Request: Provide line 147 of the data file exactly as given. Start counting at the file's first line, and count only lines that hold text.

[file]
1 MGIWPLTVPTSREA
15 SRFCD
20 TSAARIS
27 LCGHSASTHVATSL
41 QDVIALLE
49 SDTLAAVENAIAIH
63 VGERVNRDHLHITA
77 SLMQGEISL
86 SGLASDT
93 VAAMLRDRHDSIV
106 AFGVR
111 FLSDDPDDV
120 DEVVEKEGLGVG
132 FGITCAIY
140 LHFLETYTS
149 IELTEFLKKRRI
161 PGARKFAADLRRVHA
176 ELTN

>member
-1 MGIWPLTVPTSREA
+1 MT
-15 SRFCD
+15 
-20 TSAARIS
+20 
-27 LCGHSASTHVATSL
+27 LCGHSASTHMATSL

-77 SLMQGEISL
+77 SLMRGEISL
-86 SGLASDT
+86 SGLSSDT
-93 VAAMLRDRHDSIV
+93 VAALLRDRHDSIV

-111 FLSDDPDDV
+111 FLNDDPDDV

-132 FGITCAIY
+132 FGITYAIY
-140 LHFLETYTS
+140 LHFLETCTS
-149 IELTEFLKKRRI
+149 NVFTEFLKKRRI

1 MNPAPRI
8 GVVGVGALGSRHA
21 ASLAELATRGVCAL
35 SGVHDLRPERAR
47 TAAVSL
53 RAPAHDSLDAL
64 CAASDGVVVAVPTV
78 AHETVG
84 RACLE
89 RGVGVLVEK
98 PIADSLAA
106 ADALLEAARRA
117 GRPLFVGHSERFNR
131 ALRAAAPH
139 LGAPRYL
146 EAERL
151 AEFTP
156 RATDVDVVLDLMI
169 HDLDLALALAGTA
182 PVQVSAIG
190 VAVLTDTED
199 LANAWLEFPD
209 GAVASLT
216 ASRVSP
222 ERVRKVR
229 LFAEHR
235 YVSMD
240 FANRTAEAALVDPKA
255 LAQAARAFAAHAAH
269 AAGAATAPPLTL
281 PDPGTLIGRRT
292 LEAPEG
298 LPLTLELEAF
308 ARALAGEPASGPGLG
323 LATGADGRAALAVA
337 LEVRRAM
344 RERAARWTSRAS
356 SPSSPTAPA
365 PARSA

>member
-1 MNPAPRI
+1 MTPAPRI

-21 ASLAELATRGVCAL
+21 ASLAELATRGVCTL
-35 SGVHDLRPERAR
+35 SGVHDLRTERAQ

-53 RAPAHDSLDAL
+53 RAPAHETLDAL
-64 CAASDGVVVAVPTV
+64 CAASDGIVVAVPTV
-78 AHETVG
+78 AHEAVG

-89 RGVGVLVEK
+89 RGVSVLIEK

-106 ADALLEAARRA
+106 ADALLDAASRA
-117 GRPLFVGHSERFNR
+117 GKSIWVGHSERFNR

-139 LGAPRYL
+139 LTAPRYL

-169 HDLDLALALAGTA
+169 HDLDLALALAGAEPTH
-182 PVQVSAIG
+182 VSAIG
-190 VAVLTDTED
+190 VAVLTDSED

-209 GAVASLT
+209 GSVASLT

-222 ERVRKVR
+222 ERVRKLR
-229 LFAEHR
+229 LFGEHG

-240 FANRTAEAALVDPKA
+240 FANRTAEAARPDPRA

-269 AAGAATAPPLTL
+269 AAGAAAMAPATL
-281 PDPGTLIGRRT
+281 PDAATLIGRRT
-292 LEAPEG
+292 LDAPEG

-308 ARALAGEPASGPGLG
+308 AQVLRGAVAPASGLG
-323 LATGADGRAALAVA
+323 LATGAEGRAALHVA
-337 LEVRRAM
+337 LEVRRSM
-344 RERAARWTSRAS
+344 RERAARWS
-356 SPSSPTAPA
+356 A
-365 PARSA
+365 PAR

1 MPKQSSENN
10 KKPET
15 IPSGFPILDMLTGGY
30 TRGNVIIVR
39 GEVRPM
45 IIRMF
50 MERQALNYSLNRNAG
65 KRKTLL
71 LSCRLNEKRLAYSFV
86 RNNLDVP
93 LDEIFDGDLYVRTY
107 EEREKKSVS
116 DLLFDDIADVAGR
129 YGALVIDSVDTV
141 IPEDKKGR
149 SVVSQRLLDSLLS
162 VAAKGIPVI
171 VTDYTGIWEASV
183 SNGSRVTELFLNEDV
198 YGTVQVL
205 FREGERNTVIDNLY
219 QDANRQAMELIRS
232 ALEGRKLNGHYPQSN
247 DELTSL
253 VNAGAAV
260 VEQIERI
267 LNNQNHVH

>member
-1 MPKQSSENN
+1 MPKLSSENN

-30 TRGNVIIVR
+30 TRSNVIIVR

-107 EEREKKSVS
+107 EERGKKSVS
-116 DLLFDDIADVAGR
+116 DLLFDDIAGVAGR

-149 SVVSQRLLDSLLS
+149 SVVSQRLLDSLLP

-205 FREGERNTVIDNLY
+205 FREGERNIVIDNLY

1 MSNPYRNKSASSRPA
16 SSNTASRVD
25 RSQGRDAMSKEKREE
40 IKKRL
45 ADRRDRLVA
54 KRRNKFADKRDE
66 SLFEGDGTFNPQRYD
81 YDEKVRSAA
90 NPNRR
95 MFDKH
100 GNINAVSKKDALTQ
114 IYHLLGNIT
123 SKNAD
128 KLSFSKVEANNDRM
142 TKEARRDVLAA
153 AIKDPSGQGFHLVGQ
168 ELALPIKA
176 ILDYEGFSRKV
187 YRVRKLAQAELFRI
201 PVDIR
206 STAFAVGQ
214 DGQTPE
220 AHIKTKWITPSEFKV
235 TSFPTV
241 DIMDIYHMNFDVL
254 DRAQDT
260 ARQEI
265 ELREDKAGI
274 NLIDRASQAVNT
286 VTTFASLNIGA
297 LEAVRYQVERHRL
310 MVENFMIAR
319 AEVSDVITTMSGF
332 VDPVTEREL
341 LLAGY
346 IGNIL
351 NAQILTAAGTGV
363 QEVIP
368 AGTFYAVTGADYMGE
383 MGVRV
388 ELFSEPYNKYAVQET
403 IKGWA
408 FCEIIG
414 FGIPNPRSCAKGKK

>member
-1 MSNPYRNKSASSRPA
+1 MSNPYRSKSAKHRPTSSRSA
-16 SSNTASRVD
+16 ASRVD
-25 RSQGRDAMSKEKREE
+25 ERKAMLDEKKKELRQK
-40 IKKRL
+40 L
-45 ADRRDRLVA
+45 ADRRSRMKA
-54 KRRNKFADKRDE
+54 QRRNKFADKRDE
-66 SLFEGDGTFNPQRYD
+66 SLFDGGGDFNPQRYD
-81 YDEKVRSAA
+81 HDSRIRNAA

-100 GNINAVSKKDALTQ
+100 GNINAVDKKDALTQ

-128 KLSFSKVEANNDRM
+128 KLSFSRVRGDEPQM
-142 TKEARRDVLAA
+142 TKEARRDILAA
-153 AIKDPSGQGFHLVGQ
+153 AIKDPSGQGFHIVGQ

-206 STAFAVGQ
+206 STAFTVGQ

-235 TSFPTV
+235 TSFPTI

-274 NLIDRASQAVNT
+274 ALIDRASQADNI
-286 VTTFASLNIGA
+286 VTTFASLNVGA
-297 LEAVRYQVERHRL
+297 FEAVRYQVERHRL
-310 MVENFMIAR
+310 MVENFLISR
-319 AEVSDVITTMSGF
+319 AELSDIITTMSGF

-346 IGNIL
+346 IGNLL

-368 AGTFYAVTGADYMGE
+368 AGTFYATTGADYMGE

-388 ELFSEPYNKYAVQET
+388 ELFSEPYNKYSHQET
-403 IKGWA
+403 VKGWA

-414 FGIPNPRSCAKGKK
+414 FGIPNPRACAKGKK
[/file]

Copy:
129 YGALVIDSVDTV